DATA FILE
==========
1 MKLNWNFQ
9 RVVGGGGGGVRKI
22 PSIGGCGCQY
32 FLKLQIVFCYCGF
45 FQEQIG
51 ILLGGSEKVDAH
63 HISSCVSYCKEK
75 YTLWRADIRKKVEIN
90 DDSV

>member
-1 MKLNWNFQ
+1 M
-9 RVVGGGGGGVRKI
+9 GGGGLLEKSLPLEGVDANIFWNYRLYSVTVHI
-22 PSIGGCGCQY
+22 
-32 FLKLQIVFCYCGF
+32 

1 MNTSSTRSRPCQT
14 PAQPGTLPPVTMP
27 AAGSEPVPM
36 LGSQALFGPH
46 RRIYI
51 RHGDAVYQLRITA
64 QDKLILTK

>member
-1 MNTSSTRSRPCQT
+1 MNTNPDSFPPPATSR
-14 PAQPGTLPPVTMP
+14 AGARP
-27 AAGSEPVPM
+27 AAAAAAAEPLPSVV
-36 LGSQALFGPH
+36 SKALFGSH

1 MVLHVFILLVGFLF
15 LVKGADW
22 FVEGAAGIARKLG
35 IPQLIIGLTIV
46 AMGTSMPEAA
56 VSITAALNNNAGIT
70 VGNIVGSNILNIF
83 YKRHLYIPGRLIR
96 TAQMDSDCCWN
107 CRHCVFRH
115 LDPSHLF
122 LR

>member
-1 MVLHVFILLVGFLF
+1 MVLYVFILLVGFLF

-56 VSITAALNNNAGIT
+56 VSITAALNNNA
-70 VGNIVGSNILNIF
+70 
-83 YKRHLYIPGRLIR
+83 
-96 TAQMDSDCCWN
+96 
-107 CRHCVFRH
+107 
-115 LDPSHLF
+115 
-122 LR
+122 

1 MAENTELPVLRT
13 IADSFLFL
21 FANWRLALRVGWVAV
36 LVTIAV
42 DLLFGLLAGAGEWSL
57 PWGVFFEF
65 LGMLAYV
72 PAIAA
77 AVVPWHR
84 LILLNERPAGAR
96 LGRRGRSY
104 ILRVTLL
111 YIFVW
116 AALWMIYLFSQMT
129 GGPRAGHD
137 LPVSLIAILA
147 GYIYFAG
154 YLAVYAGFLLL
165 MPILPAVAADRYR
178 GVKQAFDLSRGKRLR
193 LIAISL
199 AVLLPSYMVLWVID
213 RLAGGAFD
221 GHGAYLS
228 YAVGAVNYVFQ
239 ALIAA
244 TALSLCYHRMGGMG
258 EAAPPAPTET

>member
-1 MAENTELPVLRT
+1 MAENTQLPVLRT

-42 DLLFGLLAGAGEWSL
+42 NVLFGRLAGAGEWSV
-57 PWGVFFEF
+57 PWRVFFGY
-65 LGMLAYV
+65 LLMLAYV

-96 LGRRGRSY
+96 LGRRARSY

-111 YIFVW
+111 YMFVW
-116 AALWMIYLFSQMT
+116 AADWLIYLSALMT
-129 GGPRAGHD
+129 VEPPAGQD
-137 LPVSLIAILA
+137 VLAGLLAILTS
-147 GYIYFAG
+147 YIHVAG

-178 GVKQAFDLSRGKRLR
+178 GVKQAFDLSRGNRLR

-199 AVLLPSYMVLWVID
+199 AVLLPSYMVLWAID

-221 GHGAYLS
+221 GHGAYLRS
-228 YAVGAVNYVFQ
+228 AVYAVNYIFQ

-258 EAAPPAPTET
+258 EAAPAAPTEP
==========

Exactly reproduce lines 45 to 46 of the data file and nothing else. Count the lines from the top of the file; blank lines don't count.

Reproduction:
115 LDPSHLF
122 LR